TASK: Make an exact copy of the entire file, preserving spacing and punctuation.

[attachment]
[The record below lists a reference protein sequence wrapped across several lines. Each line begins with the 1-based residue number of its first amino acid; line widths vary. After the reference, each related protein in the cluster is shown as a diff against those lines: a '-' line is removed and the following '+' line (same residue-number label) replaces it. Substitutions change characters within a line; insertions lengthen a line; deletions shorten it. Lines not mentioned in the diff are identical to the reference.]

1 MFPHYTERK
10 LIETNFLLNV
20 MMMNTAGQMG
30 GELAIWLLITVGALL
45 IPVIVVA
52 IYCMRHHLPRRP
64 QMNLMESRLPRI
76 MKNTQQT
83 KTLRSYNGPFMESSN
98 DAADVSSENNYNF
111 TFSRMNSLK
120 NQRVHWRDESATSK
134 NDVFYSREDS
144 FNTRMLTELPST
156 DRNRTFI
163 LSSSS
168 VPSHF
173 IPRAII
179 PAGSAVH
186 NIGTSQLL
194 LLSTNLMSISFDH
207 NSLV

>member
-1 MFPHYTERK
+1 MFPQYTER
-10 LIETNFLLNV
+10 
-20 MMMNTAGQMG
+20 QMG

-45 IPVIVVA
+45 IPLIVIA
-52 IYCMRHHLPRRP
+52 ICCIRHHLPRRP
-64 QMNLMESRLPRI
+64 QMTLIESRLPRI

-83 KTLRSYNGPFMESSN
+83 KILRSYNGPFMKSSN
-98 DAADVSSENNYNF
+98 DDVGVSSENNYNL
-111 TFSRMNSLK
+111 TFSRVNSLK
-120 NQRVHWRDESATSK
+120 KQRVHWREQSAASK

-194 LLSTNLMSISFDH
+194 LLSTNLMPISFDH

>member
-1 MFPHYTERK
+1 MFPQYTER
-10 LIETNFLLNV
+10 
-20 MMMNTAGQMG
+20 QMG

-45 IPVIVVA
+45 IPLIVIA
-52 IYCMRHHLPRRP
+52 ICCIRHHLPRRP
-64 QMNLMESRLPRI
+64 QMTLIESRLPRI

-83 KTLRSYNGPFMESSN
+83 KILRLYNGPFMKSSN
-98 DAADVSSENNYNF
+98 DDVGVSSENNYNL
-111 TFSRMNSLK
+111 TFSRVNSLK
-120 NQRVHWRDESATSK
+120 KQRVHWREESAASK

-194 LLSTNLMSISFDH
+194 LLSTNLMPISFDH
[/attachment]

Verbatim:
[The record below lists a reference protein sequence wrapped across several lines. Each line begins with the 1-based residue number of its first amino acid; line widths vary. After the reference, each related protein in the cluster is shown as a diff against those lines: a '-' line is removed and the following '+' line (same residue-number label) replaces it. Substitutions change characters within a line; insertions lengthen a line; deletions shorten it. Lines not mentioned in the diff are identical to the reference.]

1 MFPHYTERK
10 LIETNFLLNV
20 MMMNTAGQMG
30 GELAIWLLITVGALL
45 IPVIVVA
52 IYCMRHHLPRRP
64 QMNLMESRLPRI
76 MKNTQQT
83 KTLRSYNGPFMESSN
98 DAADVSSENNYNF
111 TFSRMNSLK
120 NQRVHWRDESATSK
134 NDVFYSREDS
144 FNTRMLTELPST
156 DRNRTFI
163 LSSSS
168 VPSHF
173 IPRAII
179 PAGSAVH
186 NIGTSQLL
194 LLSTNLMSISFDH
207 NSLV

>member
-1 MFPHYTERK
+1 MFPQYTER
-10 LIETNFLLNV
+10 
-20 MMMNTAGQMG
+20 QMG

-45 IPVIVVA
+45 IPLIVIA
-52 IYCMRHHLPRRP
+52 ICCIRHHLPRRP
-64 QMNLMESRLPRI
+64 QMTLIESRLPRI

-83 KTLRSYNGPFMESSN
+83 KILRSYNGPFMKSSN
-98 DAADVSSENNYNF
+98 DDVGVSSENNYNL
-111 TFSRMNSLK
+111 TFSRVNSLK
-120 NQRVHWRDESATSK
+120 KQRVHWREQSAASK

-194 LLSTNLMSISFDH
+194 LLSTNLMPISFDH

>member
-1 MFPHYTERK
+1 MFPQYTER
-10 LIETNFLLNV
+10 
-20 MMMNTAGQMG
+20 QMG

-45 IPVIVVA
+45 IPLIVIA
-52 IYCMRHHLPRRP
+52 ICCIRHHLPRRP
-64 QMNLMESRLPRI
+64 QMTLIESRLPRI

-83 KTLRSYNGPFMESSN
+83 KILRLYNGPFMKSSN
-98 DAADVSSENNYNF
+98 DDVGVSSENNYNL
-111 TFSRMNSLK
+111 TFSRVNSLK
-120 NQRVHWRDESATSK
+120 KQRVHWREESAASK

-194 LLSTNLMSISFDH
+194 LLSTNLMPISFDH